Each time the clock sends a pulse to the CPU, it triggers the CPU to perform some action. In our model, that action is to perform an ‘instruction cycle’. ** In real hardware, a single instruction cycle may take multiple clock pulses, but for the sake of our simplification we’re going to say that a complete instruction cycle will happen for each clock pulse.

If you’re feeling at all confused at this point, we’re about to walk through an instruction cycle step-by-step, and I hope this will clarify.

Step 1 – The clock sends a pulse to our CPU, telling it that the time has come to do something…

Step 2 – Our CPU needs an instruction.
Remember that I said CPU’s will have a register called a ‘program counter’? This is where the program counter comes in. The CPU presents the value which is currently contained in it’s program counter register onto the ‘Address Bus’. The address bus is simply a series of wires between the CPU and the memory, allowing our CPU to specify the location in memory that is is interested in. Currently, the program counter is set to zero, so our CPU is interested in the very first memory location (indexed as zero in the diagram). Our CPU wants to read an instruction from that first memory location, and so, as it sets the address bus to zero, it also sets the ‘Read-Write’ pin to zero. This is because a zero on the read-write pin tells the memory that the CPU wants to read a value from the memory, where-as, a one on the read-write pin would tell the memory that the CPU is going to store a value into memory….

Step 3 – The memory responds.
Now that the memory sees an address on the address bus (zero), and the ‘read’ request on the read-write pin (also zero), it looks up that zero location in memory, which in our diagram contains a value of one…

Our memory places this value of one onto the data bus.
The data bus is another series of wires connecting the CPU to the memory just like the address bus, but instead of representing a location in memory, the data bus is used to carry the data from memory locations to and from the CPU…

Step 4 – The CPU reacts.
Our CPU now sees a value of one on the data bus. At this time, the CPU is expecting an instruction and so it considers the value of one as an instruction. But what does the value mean? Well, all CPU’s are hard-wired to relate particular numbers to operations which they are able to perform. This is known as an instruction set. As we’re working with an imaginary CPU, we can decide for ourselves what each of these instructions means…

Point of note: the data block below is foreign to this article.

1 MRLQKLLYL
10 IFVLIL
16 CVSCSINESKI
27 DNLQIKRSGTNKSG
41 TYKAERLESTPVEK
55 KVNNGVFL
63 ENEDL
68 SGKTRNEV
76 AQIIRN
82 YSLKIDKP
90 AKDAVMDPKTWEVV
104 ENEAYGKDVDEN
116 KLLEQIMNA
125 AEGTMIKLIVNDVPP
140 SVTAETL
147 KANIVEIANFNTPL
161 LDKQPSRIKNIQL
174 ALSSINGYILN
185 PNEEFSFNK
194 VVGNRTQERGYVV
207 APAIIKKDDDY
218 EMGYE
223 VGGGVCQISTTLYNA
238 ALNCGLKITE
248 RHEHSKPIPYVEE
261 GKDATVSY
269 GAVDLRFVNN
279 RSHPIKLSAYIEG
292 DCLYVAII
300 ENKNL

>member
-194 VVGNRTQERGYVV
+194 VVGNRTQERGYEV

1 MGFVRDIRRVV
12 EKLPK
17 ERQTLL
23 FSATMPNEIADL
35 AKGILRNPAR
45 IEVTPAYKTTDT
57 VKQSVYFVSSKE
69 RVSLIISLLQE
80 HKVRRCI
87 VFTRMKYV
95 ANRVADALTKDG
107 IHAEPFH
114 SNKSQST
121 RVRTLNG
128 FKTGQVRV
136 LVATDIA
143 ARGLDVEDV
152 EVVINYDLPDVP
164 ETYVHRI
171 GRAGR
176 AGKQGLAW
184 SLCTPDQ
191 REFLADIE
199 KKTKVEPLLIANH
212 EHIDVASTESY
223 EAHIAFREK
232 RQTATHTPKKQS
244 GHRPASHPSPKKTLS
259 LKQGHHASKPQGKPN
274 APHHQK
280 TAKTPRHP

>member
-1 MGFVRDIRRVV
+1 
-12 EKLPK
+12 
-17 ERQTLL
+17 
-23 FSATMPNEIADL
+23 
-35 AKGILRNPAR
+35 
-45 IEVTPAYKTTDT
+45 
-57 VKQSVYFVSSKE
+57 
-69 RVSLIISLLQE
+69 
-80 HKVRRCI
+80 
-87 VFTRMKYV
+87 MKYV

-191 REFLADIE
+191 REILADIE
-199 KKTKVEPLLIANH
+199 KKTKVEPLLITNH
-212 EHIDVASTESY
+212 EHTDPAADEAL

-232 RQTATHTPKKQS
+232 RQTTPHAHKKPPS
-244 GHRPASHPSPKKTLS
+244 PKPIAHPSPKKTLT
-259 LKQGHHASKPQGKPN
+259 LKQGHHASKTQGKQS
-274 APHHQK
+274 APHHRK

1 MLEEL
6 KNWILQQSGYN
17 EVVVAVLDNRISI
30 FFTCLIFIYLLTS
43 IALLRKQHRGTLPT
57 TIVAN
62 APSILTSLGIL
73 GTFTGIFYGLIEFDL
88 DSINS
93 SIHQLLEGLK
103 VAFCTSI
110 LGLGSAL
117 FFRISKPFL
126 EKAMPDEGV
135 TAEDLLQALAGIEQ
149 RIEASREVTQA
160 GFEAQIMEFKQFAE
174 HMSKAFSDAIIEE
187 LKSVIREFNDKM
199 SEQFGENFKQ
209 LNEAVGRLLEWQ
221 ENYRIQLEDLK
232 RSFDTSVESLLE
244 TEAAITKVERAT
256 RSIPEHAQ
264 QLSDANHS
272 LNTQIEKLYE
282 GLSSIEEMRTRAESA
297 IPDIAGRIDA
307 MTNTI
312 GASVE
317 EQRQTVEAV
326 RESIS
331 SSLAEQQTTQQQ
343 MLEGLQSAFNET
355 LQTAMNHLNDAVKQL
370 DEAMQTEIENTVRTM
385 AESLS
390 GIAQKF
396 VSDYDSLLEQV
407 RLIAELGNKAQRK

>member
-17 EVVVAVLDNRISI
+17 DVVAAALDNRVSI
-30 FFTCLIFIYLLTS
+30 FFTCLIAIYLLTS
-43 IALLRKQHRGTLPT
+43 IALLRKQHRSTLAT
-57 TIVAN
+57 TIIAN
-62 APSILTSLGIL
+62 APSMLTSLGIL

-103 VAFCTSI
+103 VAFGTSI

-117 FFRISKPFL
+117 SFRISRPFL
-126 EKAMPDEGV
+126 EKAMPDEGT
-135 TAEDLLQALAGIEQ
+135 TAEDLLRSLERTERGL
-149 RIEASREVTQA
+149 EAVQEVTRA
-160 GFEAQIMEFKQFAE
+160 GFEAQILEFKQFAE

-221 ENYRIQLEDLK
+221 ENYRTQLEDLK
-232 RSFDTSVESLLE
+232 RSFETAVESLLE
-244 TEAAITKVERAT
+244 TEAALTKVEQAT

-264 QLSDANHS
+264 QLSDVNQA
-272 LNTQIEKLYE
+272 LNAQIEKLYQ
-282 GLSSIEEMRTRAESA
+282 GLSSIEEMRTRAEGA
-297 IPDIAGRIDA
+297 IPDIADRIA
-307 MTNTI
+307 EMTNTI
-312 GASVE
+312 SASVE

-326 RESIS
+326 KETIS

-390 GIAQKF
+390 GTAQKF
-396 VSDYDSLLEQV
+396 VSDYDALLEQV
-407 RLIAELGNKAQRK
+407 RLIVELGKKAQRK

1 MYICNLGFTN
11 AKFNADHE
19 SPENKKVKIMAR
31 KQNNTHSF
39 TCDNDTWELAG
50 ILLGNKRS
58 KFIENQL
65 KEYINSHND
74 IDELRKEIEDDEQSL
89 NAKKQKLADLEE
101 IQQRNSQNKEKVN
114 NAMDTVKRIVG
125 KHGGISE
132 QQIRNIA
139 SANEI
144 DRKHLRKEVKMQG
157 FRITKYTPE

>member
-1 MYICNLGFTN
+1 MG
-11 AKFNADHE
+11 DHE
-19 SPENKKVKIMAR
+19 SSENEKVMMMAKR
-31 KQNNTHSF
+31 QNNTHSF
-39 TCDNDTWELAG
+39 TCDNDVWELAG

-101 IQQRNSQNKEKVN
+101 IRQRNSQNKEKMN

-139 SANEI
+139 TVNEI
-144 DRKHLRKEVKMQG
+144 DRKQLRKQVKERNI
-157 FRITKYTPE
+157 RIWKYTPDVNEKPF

In the above diagram, I’ve added three instructions to our CPU’s instruction set. These are the ‘LOAD’ instruction represented by one, the ‘SAVE’ instruction represented by two, and the ‘ADD’ instruction represented by three. Our CPU just received a one from memory for it’s first instruction, and so it’s going to ‘LOAD’ something.
The ‘LOAD’ instruction is going to tell our CPU that it needs to read another value from the memory, and so the CPU will update the value on the address bus to the next memory location (one) and place that value on the address bus, again, it sets the read-write pin to perform a ‘read’ from memory….

Step 5 – The memory responds again…
Just as before, when reading the instruction from memory, the memory has been presented with a location (this time one), and a read request. The memory looks up location one, which contains the number five….

It then places that number five onto the data bus so that the CPU can see it.

Step 6 – Our CPU completes the load instruction.
At this point, our CPU has the value it wanted from memory, but it needs to do something with it. We’re going to say that our ‘LOAD’ instruction takes that value and places it into the ‘Accumulator’ register. The accumulator register, just like the program counter register, is just a small piece of memory inside the CPU it’s self, and so the CPU copies the five from the data bus into this internal ‘accumulator’ memory location.

Step 7 – The CPU re-configures for the next instruction.
At this point, our CPU has completed one instruction. The instruction did not do much, it simply transferred the value of five from location one in memory, and it took seven steps for me to describe the process! Still, the instruction cycle is not yet complete. The CPU is now going to wait for another instruction to perform, but first, it must update it’s program counter. If the clock were to pulse again right now, with the program counter stuck at zero, the CPU would simply repeat the load instruction with the same result. So the CPU progresses it’s program counter two places, one for the instruction that it read from memory location zero, and another for the value that it read from location one, and so the next instruction will come from location two…

At this point, our CPU has completed it’s instruction cycle, and will wait for the clock to pulse again, signaling that the next instruction should begin.